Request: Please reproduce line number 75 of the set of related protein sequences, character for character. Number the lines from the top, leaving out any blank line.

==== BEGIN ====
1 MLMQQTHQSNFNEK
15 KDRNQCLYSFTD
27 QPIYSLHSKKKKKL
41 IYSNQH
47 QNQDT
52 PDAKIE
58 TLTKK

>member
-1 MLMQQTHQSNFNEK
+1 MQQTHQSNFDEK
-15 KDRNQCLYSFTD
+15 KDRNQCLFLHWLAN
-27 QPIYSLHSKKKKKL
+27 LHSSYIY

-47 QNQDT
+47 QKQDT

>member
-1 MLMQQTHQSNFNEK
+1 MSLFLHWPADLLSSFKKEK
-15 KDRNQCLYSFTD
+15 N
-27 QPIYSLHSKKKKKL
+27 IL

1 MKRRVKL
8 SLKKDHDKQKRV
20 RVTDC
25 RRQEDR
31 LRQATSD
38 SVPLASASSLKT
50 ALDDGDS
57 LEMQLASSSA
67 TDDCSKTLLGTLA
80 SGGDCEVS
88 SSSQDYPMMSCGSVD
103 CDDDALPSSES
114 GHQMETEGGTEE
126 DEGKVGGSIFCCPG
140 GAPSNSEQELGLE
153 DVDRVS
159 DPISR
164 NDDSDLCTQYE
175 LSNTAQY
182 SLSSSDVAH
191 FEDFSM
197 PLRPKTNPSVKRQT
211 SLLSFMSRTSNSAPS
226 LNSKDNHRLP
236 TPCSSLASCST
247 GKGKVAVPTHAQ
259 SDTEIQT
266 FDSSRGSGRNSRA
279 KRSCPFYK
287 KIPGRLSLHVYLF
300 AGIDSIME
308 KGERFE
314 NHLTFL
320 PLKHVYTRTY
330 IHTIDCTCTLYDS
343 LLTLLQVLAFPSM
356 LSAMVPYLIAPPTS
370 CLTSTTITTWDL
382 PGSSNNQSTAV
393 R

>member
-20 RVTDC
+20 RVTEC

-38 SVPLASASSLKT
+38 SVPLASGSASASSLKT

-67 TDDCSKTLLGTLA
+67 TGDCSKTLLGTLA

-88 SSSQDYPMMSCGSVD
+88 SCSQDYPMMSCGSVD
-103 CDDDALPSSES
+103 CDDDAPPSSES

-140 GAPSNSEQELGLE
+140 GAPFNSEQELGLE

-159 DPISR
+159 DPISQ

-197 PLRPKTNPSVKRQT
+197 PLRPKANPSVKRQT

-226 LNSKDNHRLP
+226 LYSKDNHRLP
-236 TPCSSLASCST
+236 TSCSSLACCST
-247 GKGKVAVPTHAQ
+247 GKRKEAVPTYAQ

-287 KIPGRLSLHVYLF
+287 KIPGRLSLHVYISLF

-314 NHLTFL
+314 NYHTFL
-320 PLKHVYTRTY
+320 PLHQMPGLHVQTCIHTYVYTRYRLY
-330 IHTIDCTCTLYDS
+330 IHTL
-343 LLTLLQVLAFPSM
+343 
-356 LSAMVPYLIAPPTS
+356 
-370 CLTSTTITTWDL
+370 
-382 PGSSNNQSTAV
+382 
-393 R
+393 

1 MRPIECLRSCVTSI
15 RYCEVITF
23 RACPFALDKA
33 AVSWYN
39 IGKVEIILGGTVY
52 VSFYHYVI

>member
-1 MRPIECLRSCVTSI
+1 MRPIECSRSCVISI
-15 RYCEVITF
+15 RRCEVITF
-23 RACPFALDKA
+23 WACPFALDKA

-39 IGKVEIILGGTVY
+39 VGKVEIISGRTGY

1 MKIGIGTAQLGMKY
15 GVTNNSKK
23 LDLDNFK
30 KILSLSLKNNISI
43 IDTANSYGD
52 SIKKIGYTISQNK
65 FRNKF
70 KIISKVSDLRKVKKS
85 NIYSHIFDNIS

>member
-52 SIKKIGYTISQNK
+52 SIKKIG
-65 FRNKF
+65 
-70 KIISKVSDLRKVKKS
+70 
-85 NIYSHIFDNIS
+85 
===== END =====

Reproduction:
-140 GAPSNSEQELGLE